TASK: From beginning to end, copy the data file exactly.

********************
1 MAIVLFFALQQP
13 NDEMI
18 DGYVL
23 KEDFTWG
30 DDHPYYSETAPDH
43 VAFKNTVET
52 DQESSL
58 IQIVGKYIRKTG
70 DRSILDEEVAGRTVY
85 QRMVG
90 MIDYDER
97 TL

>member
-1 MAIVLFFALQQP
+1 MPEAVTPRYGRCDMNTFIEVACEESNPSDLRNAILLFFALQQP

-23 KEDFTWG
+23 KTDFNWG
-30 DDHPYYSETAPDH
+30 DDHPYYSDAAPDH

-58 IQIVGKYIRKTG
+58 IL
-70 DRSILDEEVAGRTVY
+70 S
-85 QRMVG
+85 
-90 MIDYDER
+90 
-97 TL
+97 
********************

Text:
1 MAIVLFFALQQP
13 NDEMI
18 DGYVL
23 KEDFTWG
30 DDHPYYSETAPDH
43 VAFKNTVET
52 DQESSL
58 IQIVGKYIRKTG
70 DRSILDEEVAGRTVY
85 QRMVG
90 MIDYDER
97 TL

>member
-1 MAIVLFFALQQP
+1 MPEAVTPRYGRCDMNTFIEVACEESNPSDLRNAILLFFALQQP

-23 KEDFTWG
+23 KTDFNWG
-30 DDHPYYSETAPDH
+30 DDHPYYSDAAPDH

-58 IQIVGKYIRKTG
+58 IL
-70 DRSILDEEVAGRTVY
+70 S
-85 QRMVG
+85 
-90 MIDYDER
+90 
-97 TL
+97 